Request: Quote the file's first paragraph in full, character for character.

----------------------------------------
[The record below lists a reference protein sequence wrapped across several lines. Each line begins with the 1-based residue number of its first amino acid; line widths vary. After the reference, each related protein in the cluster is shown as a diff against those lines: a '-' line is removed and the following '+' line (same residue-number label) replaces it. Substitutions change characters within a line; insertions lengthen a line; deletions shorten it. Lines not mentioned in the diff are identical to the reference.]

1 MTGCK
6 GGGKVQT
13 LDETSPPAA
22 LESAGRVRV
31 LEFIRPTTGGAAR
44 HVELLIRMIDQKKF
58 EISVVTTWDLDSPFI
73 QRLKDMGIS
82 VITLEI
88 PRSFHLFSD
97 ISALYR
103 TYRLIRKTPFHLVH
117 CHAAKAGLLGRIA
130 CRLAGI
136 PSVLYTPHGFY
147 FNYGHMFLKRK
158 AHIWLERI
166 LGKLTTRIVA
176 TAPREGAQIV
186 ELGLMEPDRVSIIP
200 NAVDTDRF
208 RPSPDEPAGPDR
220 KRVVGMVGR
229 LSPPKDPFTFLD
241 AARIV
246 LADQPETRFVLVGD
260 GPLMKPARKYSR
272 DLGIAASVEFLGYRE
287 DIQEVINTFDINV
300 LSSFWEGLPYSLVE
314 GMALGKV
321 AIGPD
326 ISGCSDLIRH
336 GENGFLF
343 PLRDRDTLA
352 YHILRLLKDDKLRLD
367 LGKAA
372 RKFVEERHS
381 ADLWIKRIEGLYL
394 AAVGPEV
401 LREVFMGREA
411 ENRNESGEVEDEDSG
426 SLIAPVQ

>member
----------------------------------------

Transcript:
[The record below lists a reference protein sequence wrapped across several lines. Each line begins with the 1-based residue number of its first amino acid; line widths vary. After the reference, each related protein in the cluster is shown as a diff against those lines: a '-' line is removed and the following '+' line (same residue-number label) replaces it. Substitutions change characters within a line; insertions lengthen a line; deletions shorten it. Lines not mentioned in the diff are identical to the reference.]